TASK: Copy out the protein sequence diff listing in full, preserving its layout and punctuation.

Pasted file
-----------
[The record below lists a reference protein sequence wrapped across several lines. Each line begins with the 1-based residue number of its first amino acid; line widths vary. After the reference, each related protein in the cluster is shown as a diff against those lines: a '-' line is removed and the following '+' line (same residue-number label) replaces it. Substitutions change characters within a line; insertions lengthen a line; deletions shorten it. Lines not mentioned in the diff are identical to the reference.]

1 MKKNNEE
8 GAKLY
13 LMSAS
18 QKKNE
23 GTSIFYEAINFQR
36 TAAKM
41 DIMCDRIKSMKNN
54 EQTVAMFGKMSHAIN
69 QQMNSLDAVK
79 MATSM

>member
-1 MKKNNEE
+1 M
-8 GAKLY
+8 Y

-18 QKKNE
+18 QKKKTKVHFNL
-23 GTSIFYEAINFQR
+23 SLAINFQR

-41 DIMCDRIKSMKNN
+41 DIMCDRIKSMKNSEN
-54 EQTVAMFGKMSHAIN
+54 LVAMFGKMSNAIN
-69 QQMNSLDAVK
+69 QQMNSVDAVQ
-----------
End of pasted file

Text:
[The record below lists a reference protein sequence wrapped across several lines. Each line begins with the 1-based residue number of its first amino acid; line widths vary. After the reference, each related protein in the cluster is shown as a diff against those lines: a '-' line is removed and the following '+' line (same residue-number label) replaces it. Substitutions change characters within a line; insertions lengthen a line; deletions shorten it. Lines not mentioned in the diff are identical to the reference.]

1 MKKNNEE
8 GAKLY
13 LMSAS
18 QKKNE
23 GTSIFYEAINFQR
36 TAAKM
41 DIMCDRIKSMKNN
54 EQTVAMFGKMSHAIN
69 QQMNSLDAVK
79 MATSM

>member
-1 MKKNNEE
+1 M
-8 GAKLY
+8 Y

-18 QKKNE
+18 QKKKTKVHFNL
-23 GTSIFYEAINFQR
+23 SLAINFQR

-41 DIMCDRIKSMKNN
+41 DIMCDRIKSMKNSEN
-54 EQTVAMFGKMSHAIN
+54 LVAMFGKMSNAIN
-69 QQMNSLDAVK
+69 QQMNSVDAVQ